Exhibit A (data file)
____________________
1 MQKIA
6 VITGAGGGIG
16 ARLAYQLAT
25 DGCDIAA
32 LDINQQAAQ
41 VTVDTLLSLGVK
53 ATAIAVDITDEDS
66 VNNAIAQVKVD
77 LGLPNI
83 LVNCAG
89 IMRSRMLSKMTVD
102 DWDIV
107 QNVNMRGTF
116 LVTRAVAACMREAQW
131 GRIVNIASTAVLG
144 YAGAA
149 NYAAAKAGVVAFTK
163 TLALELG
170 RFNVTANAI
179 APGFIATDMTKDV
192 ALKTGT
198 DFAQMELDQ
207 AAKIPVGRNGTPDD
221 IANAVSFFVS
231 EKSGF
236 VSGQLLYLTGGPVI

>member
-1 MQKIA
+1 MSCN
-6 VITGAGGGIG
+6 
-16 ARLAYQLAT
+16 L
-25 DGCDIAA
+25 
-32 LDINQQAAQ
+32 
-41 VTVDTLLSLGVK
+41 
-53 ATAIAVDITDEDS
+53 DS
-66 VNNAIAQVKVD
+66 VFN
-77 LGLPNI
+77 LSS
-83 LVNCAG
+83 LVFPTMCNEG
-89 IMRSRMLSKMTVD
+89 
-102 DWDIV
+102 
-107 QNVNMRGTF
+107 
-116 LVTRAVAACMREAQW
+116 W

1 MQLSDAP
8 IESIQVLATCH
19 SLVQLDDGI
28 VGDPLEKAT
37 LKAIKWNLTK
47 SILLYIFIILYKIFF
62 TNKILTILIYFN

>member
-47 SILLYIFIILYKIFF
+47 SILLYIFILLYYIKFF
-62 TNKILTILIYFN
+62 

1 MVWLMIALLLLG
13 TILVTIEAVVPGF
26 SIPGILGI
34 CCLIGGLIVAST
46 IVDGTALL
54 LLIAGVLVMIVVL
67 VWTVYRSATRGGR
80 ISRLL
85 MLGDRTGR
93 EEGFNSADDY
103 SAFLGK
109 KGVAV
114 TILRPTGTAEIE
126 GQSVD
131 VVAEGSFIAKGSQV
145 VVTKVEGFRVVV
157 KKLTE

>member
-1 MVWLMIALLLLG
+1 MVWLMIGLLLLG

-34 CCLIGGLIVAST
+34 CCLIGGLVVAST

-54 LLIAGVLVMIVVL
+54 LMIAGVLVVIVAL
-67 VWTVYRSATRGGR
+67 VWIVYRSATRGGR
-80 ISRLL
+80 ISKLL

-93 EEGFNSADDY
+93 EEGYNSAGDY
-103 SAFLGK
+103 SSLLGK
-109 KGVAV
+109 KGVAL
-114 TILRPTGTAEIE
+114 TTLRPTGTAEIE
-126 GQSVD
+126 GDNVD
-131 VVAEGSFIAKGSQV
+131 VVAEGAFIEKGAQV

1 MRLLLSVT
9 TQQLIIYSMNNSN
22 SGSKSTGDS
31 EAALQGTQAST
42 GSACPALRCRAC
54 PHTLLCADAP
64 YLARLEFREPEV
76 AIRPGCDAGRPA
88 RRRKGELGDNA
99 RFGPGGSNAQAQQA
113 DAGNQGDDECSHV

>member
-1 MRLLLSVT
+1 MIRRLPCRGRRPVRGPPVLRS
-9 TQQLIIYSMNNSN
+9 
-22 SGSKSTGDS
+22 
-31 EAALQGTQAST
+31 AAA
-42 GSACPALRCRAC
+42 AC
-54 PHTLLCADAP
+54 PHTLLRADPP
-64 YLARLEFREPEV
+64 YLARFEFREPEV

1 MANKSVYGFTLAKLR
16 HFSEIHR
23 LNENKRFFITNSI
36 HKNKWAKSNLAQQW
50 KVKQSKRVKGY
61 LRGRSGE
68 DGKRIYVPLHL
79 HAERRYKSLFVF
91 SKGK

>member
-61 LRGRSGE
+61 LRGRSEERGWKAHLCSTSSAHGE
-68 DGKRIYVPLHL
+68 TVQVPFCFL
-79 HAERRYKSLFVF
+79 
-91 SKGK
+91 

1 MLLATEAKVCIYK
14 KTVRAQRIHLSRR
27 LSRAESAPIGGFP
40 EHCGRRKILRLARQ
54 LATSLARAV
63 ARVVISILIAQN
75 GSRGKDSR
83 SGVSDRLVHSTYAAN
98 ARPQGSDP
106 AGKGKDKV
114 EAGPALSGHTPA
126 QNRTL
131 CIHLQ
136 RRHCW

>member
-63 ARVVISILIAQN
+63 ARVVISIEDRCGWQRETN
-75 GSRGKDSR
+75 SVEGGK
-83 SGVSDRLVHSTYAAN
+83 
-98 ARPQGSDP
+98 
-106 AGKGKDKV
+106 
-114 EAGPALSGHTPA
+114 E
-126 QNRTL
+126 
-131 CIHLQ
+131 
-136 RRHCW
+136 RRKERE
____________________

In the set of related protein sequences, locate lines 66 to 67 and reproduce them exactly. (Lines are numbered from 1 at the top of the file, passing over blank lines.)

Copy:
-62 TNKILTILIYFN
+62 